The ideal for the Miner is small, overlapping minefields of one type, overlaid with small overlapping minefields of the other two types. Once you're done with this, place one or two larger minefields in the center and increase their size by laying mines of the same type in their area. Most players don't overlap their minefields, because then enemy ships sweeping in more than one mine field (in the overlap area) sweep from all of the mine fields they're in. However, the benefits of overlapping minefields outweigh this disadvantage.

Overlapping minefields of different types gives multiple chances that ships traveling through will run into one of them (although only once chance for each type of minefield). Also, overlapping minefields of different types increase your chance of detecting cloaked ships within, as each type of minefield will perform its own independent check. Additionally, when your opponent is able to see one small minefield, it doesn't leave him seeing just how much of your space is covered in them. And while your enemy's ships try to sweep, you can be detonating the standard minefields on them anyway (Remember that for any given fleet, it can only be affected by _one_ detonation, so detonating multiple standard minefields in one year on one fleet will be ineffective). Small minefields also give you a selective perimeter of exploding mines that you can turn parts off in order to get your own ships through (like an opening in a defensive shield) without damaging them. Be sure you have all the nearby fields no longer autodetonating though, or you'll take damage.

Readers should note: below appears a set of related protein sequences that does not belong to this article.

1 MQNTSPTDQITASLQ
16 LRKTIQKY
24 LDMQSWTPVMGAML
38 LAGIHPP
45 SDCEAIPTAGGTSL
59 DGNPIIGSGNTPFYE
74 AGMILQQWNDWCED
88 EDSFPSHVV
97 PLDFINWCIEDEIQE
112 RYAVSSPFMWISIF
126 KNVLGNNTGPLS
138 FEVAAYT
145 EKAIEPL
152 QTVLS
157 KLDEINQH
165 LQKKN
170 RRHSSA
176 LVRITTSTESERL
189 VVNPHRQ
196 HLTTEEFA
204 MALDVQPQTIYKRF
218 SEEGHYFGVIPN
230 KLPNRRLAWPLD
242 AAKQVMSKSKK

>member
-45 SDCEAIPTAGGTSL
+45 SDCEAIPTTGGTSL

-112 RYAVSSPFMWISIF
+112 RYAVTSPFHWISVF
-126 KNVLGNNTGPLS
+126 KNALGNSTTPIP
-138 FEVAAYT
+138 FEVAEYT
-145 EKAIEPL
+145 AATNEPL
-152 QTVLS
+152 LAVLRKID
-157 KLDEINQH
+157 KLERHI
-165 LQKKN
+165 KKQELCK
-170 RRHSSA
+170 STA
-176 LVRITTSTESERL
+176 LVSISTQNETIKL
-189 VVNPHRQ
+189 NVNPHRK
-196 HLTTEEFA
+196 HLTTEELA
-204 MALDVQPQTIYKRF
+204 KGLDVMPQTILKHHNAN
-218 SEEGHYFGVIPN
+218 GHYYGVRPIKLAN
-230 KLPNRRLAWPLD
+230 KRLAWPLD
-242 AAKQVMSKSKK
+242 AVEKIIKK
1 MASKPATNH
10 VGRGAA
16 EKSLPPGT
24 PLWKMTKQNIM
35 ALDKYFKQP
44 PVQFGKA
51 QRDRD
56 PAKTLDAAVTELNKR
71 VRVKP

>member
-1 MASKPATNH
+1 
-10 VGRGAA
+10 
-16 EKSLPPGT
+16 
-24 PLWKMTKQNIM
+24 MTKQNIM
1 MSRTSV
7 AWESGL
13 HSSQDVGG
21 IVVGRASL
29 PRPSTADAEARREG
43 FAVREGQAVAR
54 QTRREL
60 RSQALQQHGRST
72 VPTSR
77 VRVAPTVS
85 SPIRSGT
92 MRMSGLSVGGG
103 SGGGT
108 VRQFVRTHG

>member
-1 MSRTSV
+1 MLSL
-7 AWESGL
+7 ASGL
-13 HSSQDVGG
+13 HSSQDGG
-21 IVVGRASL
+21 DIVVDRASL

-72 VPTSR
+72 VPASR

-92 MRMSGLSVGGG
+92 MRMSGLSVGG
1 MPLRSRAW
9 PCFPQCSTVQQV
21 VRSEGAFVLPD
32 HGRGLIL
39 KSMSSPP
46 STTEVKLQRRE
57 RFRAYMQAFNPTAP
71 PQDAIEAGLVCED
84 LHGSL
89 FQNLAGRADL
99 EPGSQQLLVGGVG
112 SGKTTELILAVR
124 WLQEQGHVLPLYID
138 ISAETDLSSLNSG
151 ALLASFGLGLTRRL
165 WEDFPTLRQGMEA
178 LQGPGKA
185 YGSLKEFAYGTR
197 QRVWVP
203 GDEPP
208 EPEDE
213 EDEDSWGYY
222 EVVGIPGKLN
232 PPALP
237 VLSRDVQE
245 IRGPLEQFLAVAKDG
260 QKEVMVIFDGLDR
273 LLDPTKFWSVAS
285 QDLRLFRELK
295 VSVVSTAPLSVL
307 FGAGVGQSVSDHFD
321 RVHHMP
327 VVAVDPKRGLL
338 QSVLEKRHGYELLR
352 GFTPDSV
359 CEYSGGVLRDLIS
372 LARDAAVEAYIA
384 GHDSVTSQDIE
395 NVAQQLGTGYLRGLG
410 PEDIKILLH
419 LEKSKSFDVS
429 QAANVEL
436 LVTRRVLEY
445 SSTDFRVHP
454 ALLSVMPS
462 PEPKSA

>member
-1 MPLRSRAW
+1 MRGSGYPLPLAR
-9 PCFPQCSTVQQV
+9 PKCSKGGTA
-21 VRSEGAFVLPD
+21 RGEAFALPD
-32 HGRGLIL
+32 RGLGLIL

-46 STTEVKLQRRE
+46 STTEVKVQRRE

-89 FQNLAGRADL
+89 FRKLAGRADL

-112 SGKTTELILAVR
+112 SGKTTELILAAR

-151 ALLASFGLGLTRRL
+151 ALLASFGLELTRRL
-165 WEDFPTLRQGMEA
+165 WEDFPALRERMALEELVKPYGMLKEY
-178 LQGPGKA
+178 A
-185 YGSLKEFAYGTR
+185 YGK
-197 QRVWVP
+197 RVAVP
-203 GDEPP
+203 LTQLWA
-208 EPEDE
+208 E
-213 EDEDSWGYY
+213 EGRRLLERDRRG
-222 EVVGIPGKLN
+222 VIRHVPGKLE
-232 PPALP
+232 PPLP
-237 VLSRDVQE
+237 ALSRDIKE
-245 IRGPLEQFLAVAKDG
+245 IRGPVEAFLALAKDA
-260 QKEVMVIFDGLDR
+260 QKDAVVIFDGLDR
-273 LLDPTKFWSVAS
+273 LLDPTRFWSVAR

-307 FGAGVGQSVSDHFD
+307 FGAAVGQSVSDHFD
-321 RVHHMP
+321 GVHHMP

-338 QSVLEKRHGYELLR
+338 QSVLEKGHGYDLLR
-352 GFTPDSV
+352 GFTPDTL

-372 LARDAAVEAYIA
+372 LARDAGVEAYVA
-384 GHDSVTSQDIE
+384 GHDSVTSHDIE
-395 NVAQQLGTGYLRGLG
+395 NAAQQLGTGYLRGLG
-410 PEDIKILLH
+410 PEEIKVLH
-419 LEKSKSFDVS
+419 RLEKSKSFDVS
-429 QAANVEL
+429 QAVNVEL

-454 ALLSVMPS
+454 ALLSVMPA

The fairly basic strategy of flying heavily cloaked ship(s) into enemy space to place minefields for the unwary is particularly effective for this race. First, make sure the ship is adequately cloaked, and/or that you're taking care to avoid entering the scanning range of planets and ships nearby. Second, lay the minefield for one year and move on, so that if they can see the minefield, when they get there you're not. It helps if you can place these minefields with the center remote enough that enemy ships don't come near enough the center to notice them (they're cloaked 82% to normal scanners), and that they're out of the range of penetrating scanners (which will detect them automatically)on planets and ships.

Then, as your opponent routes single ships to reinforce here and there, some of them won't make it as they hit the various small previously undetected minefields. This tactic is particularly effective against the HE, as they can't just gate around them. Dropping these "stealthed" minefields just before a large offensive is thus additionally effective against the HE. Heavy minefields work particularly well for this task, as few players fly ships less than Warp 6 anyway, and the heavy minefields do 4-5 times as much damage (depending on fleet composition).

Once you're under attack by an opponent (who probably is) using ships that don't use ram scoops in order to decrease the amount of damage he can take from hitting your minefields, be sure to target the ships in his fleet that are carrying all of the fuel.